Last FAIRR analysis highlights climate-related costs for meat industries

A climate risk analysis by global investor network FAIRR warns that climate-related costs could “wipe out” profits for half of the world’s largest livestock companies unless new strategies are urgently adopted. FAIRR’s Climate Risk Tool estimates a total decrease in earnings before tax of $23.7bn in 2030 compared to 2020 levels for 40 of the world’s largest livestock producers, which would push 20 of those producers into net operating losses. Climate-related cost increases for livestock companies will come from higher feed prices and expected carbon taxes. Potential price hikes for millions of customers and consumers could result from these companies supplying the bulk of the world’s animal protein.

Cultivated meat has the potential to help the meat industry face climate change and keep profits by providing a sustainable alternative to traditional meat production. Cultivated meat is produced by growing animal cells in a lab, eliminating the need for raising and slaughtering animals. This process has the potential to significantly reduce greenhouse gas emissions, land use, and water consumption associated with traditional meat production.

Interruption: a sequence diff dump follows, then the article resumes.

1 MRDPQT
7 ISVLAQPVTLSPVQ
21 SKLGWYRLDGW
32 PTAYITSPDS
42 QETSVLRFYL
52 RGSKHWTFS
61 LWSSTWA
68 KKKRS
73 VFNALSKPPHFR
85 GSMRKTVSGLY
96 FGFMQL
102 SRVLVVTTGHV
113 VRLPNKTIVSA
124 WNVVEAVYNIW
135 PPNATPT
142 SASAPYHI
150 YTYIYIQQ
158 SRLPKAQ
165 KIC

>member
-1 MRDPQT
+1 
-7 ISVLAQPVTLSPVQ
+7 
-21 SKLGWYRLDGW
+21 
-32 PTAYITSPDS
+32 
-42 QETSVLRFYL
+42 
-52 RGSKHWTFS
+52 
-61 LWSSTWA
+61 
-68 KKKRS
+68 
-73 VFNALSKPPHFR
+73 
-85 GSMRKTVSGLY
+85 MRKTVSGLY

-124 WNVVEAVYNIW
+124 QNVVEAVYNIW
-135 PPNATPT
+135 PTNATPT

Moreover, cultivated meat can offer a consistent and predictable supply of meat that is not subject to the risks associated with climate change, such as droughts, floods, and extreme weather events. Additionally, cultivated meat could potentially offer cost savings as it requires fewer resources to produce than traditional meat.

Some large meat producers have already invested in the development of cultivated meat, recognizing the potential benefits for both the environment and their bottom line. By embracing this technology, meat companies can diversify their product offerings, reduce their environmental impact, and potentially appeal to a growing consumer base interested in sustainable and ethical food choices.

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